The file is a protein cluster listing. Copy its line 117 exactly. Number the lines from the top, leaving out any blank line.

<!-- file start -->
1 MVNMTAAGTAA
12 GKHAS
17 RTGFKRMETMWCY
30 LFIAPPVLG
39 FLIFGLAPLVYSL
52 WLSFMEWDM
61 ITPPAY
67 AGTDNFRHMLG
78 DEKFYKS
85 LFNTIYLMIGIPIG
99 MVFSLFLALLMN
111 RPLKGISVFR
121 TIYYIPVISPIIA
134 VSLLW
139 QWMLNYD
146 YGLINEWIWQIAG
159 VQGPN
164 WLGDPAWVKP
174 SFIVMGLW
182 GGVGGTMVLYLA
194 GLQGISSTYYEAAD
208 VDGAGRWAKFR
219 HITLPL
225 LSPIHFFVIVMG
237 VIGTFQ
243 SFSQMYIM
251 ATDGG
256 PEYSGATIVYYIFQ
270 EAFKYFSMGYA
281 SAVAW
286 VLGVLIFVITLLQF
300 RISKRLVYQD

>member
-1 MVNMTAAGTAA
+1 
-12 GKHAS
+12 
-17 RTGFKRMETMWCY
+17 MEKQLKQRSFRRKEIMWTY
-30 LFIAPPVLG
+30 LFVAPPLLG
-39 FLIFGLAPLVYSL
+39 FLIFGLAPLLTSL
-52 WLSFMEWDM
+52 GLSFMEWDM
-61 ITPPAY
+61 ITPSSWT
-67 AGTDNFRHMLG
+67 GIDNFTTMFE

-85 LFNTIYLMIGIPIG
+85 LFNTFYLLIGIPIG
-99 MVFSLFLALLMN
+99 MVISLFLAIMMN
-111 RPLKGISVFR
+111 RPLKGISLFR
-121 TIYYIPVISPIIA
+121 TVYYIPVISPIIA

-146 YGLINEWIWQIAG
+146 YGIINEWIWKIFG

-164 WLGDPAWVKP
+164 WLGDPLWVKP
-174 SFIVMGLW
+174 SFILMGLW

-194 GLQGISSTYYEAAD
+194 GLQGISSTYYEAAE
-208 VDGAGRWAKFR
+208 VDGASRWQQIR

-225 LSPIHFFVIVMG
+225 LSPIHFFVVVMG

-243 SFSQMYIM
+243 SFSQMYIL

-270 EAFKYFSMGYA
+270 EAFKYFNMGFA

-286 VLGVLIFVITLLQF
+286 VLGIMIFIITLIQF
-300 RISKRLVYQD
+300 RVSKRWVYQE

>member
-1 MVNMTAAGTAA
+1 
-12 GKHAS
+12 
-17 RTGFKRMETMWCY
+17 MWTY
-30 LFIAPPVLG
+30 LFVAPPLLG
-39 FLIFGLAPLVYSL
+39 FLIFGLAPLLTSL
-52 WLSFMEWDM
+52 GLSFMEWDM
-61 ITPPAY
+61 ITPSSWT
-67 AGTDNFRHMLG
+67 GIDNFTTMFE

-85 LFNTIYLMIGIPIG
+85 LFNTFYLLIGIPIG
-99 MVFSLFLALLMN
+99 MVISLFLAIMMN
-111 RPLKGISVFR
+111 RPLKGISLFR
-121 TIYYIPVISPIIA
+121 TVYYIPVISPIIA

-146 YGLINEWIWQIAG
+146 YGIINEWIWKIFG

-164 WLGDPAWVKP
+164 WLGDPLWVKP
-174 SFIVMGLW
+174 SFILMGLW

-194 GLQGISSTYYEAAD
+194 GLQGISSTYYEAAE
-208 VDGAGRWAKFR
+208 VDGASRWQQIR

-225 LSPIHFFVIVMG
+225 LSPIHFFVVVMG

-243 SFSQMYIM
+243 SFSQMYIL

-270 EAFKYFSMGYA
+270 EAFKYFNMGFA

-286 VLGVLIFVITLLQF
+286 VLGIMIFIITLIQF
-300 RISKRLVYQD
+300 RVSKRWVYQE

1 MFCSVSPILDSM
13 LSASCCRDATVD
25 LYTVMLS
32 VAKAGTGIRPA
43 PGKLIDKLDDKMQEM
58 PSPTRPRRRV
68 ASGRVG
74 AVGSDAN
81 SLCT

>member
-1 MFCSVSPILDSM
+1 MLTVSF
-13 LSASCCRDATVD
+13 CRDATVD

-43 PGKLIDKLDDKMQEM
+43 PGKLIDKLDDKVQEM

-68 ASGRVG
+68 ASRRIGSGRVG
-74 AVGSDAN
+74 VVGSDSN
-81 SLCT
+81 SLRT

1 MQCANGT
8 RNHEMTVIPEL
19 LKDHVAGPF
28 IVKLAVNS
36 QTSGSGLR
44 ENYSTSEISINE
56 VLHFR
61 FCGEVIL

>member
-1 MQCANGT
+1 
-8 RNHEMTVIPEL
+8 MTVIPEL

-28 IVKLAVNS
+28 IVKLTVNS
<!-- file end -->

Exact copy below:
-270 EAFKYFSMGYA